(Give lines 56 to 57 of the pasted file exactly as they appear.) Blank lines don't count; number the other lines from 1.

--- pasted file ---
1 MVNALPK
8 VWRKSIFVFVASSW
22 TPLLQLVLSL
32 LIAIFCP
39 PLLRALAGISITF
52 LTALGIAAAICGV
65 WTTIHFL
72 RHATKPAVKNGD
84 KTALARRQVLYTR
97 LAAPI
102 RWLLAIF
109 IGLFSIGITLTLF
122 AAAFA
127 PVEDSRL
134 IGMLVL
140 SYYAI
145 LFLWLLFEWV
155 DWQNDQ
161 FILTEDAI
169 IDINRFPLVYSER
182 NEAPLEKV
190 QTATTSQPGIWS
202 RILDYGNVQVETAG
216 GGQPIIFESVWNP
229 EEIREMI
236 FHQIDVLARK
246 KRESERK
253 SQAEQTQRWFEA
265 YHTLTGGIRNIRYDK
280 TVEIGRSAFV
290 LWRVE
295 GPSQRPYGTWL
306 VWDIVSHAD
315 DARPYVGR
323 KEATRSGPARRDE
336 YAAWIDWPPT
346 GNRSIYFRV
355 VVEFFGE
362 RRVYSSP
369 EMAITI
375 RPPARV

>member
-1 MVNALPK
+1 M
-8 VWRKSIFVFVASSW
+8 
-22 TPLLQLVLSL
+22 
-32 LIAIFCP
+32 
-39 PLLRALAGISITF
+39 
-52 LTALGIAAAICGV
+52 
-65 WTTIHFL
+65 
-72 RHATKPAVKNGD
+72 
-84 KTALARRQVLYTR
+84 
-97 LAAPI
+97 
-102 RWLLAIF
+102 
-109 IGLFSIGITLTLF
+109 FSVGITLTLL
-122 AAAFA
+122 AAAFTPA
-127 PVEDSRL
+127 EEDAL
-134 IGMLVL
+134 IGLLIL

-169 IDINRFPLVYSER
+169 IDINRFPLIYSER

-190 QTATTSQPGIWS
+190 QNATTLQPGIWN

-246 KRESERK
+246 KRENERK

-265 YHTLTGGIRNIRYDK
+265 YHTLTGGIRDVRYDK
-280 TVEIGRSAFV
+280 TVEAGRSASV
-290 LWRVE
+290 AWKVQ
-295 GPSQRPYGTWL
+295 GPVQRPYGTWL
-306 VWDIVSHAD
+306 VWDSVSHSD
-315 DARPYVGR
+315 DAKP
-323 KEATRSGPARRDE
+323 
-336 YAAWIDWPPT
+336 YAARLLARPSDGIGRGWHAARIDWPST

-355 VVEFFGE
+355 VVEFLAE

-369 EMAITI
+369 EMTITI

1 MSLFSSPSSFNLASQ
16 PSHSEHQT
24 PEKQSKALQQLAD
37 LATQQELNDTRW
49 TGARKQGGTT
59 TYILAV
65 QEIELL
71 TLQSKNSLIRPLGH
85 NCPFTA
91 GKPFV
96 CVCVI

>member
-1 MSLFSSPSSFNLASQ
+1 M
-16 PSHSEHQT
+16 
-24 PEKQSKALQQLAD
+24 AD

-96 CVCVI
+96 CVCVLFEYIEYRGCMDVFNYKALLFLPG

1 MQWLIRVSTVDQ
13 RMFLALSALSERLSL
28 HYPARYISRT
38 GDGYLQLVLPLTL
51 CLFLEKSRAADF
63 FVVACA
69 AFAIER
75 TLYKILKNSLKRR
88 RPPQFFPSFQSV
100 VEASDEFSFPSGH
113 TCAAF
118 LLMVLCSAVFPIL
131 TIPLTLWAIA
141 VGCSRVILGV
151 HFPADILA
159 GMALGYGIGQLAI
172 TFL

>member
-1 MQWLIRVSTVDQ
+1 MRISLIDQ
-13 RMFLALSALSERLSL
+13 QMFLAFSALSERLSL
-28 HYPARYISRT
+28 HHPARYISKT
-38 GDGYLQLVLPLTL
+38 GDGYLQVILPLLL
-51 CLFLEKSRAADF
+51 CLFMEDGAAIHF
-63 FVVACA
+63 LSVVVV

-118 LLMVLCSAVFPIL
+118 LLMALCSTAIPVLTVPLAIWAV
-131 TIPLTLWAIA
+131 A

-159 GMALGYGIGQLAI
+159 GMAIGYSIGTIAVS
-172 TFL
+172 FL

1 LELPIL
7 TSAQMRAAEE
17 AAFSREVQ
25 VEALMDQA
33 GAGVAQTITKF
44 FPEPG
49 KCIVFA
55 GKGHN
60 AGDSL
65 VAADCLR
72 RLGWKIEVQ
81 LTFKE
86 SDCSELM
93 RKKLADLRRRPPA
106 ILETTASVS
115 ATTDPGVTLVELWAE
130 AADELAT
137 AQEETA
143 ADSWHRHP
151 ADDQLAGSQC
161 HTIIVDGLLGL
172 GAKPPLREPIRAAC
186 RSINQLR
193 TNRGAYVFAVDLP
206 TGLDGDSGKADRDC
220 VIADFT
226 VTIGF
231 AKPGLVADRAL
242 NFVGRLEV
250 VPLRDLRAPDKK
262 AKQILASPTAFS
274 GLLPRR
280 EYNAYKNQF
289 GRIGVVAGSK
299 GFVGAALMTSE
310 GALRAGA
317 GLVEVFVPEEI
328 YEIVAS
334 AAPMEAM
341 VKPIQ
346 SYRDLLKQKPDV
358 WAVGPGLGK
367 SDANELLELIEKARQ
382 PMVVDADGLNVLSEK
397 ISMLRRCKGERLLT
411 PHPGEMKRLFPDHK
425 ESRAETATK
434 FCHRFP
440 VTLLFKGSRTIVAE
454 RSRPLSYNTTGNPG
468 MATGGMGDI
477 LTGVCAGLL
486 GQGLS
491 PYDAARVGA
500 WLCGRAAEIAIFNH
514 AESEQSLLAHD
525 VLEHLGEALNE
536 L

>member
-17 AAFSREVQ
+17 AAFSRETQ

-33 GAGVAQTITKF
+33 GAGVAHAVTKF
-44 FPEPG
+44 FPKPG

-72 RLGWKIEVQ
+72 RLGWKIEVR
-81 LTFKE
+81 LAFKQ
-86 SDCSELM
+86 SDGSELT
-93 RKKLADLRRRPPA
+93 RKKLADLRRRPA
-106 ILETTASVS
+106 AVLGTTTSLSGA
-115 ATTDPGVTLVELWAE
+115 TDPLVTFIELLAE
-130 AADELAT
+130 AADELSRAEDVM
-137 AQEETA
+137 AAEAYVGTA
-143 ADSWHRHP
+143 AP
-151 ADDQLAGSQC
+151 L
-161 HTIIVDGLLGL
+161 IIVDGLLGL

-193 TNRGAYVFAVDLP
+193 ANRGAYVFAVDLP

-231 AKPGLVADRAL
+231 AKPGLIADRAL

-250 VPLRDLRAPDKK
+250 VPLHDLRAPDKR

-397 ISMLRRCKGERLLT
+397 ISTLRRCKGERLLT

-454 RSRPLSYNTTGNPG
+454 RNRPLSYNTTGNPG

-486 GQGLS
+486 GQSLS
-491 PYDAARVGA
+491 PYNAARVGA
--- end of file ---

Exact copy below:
+65 
-72 RHATKPAVKNGD